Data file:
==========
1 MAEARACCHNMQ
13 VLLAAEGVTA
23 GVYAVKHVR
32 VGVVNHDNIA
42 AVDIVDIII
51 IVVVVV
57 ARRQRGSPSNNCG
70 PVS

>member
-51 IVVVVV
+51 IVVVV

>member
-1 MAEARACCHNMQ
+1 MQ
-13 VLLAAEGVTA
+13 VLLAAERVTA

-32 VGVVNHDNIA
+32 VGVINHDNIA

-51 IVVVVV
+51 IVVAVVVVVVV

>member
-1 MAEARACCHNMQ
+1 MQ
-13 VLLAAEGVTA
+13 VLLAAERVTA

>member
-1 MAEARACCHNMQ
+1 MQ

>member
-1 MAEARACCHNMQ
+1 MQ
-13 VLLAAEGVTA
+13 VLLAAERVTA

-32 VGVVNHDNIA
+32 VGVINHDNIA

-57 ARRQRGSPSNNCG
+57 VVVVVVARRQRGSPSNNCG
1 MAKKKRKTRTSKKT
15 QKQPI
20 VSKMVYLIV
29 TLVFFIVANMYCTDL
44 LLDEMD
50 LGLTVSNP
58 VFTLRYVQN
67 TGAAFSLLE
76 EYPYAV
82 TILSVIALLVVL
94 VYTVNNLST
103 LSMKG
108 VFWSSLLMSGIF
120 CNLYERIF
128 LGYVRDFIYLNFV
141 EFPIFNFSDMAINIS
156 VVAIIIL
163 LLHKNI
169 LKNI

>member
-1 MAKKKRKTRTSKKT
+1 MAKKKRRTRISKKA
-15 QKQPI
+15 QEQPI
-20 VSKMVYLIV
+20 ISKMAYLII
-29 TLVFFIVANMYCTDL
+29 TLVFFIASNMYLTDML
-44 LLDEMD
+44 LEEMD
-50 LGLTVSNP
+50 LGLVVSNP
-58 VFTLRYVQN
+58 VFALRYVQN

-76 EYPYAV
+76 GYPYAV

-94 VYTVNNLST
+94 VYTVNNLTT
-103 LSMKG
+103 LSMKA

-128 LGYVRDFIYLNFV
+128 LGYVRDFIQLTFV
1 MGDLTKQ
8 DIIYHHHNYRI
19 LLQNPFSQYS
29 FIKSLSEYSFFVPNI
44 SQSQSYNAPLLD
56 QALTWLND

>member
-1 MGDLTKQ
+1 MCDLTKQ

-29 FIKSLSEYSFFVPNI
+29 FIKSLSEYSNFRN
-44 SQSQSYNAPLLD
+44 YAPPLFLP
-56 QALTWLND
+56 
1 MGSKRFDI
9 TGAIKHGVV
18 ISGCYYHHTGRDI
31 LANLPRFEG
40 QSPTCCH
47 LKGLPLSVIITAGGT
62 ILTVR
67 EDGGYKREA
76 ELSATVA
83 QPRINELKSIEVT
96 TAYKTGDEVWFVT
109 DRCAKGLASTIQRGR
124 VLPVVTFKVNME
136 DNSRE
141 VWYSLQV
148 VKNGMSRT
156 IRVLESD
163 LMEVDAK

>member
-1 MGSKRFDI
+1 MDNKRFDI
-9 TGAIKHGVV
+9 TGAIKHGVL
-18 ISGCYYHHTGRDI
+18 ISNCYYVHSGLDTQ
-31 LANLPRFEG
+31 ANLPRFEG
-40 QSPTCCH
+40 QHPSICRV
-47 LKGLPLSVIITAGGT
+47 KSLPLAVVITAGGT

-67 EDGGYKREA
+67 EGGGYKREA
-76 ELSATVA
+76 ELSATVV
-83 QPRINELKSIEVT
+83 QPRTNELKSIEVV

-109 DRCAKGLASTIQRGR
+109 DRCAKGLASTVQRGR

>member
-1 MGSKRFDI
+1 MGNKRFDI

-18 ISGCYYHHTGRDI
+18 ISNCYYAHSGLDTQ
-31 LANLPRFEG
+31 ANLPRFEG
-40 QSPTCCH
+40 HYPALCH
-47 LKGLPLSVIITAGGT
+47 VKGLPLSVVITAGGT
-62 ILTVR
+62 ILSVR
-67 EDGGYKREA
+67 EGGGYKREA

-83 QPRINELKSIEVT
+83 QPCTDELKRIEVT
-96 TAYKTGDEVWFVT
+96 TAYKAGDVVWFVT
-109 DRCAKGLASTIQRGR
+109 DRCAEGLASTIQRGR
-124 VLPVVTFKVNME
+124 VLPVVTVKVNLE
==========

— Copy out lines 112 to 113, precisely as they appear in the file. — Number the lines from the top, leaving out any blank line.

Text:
163 LMEVDAK

>member